What set Limbaugh off was the inclusion in the exhortation of the phrase "Trickle down". Trickle down is associated with Reaganomics, and with nothing else, and it presents the target of the Pope's criticism very specifically and clearly. For those who are not familiar with the concept, it is the idea that commerce benefits the poor by creating wealth in an economy and the poor involved in that economy participate, in the sense that a rising tide lifts all boats.
This is resisted by the more general claim (that predated Reaganomics and has outlived it) that commerce does not benefit the poor, and rather transfers wealth from the poor to the rich via profit. This sets up the idea of modern American dichotomy economics in which there are two opposing forces:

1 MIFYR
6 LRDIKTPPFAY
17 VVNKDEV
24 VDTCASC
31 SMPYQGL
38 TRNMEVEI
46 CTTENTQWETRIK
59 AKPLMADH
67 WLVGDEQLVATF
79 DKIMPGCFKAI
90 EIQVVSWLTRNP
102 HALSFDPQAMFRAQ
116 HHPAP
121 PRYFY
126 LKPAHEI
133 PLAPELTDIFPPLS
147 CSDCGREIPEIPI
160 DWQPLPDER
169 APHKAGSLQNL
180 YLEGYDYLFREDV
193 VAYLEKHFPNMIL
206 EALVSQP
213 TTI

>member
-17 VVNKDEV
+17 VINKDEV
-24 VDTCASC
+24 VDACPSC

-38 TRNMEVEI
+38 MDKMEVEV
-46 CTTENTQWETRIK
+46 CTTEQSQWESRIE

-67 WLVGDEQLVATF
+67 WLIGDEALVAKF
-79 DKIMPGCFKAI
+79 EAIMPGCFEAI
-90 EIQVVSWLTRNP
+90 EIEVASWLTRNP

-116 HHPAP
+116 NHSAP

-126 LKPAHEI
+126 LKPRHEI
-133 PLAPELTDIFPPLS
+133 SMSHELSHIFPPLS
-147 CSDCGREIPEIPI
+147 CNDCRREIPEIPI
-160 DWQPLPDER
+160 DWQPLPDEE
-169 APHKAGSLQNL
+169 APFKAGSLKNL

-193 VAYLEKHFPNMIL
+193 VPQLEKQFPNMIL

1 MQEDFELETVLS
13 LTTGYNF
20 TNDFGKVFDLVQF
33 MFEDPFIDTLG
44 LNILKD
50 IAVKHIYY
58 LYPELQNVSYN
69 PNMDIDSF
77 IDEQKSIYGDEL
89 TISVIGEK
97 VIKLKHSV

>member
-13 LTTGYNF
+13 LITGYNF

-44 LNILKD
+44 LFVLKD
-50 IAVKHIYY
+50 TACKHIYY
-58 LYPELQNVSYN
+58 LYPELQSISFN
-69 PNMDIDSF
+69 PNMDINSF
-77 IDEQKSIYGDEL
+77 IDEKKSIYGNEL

Profit, transferring money from the poor to the rich, and
Taxation, transferring money from the rich to the poor, via direct payments and Keynesian investment.
When you take one side in this debate, you alienate the other side utterly. Pope Francis definitely took one side in this debate. He criticized trickle-down economics and the "rising tide" claim. He did not criticize mandated transfer payments. He did not criticize infrastructure investment politics.
So, I don't think it's a matter of Limbaugh not comprehending the criticism.
Catholic social thought is, from what I know, definitely neither capitalist nor socialist
I think this present exhortation might not conform to that.